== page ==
Saying Goodbye to RE
Attendees at Saturday’s memorial service for Bloomington fixture RE Paris recounted tales of the book addict’s life.
The gazillions of books she’d amassed throughout her years on this planet have been donated by sons Eric and Nick to several orgs. I was allowed once to peek into her basement where she kept her literary trove. I thanked her to never force me down there again — the sheer number of stacks and piles and the certain nightmare of accounting for all her tomes made my head spin and I’m dizzy enough as it is.
RE eventually did inventory all her books and then she put them up for sale online. It was her dream to run her own book selling outfit and before she died in July she’d accomplished that, actually making a living at it. She also dreamed, acc’d’g to Steve Volan, who’d read her business plan, of taking over the old white house on College Ave. that now serves as HQ for the Monroe County Dem Party. She wanted to open a combo book shop, cut flower shop, cafe, and all-around third place there. She would live in the garret above the operation.
Her plan, sez Volan, was impeccable and, I learned Saturday, her brother-in-law (who is rolling in dough) was willing to finance the place. But the congestive heart failure that she didn’t even know she had cut both the plan and her life short.
The most touching — and apt — line came from RE’s sister, who lamented, “She was a wounded bird.” Nothing could top that for encapsulating the life of Miss Ruth Ellen Paris.
A Young RE
Anyway, the aforementioned Steve Volan served as emcee of the memorial. It must be said he did a fabulous job of mixing reverence, respect, and gentle humor throughout the proceedings. The memorial, ironically, turned out to be life affirming. Kudos, Steve.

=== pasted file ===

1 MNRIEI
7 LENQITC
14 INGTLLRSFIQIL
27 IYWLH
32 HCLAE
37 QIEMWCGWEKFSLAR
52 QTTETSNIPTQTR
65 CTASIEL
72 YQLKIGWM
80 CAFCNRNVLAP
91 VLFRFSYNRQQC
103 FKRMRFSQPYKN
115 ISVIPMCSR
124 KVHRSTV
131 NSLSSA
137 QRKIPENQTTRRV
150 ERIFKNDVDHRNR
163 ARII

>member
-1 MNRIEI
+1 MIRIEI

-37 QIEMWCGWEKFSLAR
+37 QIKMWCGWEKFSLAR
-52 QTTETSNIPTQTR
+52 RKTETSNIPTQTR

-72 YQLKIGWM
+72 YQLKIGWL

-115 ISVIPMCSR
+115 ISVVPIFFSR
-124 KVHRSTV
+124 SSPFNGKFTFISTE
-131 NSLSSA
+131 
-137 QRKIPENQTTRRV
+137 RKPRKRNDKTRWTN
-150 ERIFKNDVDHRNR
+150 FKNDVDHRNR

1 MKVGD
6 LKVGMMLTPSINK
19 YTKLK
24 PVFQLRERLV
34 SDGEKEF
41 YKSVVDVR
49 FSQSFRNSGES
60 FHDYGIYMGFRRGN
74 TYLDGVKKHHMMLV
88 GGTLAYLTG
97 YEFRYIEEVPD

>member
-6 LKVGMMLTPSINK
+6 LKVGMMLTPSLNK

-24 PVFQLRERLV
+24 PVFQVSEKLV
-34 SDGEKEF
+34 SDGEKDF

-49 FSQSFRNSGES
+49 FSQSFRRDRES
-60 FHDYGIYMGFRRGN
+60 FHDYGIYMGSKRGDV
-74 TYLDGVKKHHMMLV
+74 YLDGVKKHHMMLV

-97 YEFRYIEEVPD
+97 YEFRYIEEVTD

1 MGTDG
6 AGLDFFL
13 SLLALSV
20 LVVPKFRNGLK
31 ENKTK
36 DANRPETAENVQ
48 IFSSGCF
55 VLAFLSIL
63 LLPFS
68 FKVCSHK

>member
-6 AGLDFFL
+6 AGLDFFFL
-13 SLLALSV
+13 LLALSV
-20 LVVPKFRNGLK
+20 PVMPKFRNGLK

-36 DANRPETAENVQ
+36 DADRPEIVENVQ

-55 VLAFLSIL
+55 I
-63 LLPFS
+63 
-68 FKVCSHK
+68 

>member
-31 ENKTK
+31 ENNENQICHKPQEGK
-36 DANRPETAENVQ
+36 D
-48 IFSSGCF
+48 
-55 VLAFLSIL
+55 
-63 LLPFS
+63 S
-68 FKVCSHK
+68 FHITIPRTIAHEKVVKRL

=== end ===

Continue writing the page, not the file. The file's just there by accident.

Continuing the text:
And farewell, RE.
Speaking of mortality, this next story has to do with my own.
Let me preface it, though, by confessing my pockets are the worst place imaginable for my money for a couple of reasons:
- No. 1 — From my own undisciplined, instant-gratification POV, the sound of scratch jingling in my pockets is a clarion call that demands I spend it. I’m a drunken sailor when it comes to the USD. It’s clear I don’t like the feel of money in my pocket — or, for that matter, in my wallet, cigar box, sock drawer or even under my mattress — since I work so assiduously and quickly to empty said receptacles of funds.
- No. 2 — From a more mature, sober-sided perspective, if a profligate spender like me actually has a pocketful of currency, she or he (me) will continue to engage in the self-sabotage of not putting aside money for a rainy day. I always respond to that charge by saying, Yeah, but what if it never rains and I’m stuck with all that money, huh? Anyway, money in my pocket ≄ money in my future. Money, by my gut take, is not for tomorrow; it’s for today.
Okay, got it?
The presence of The Loved One in my life is a welcome fix to that character shortcoming. She, to borrow a line from that noted philosopher Mike Ditka, throws around nickels like manhole covers. She labors mightily, setting up a budget for us and making sure we keep to it. She researches investments, shifts assets from here to there, and otherwise cracks the fiscal whip around Chez Glab/TLO.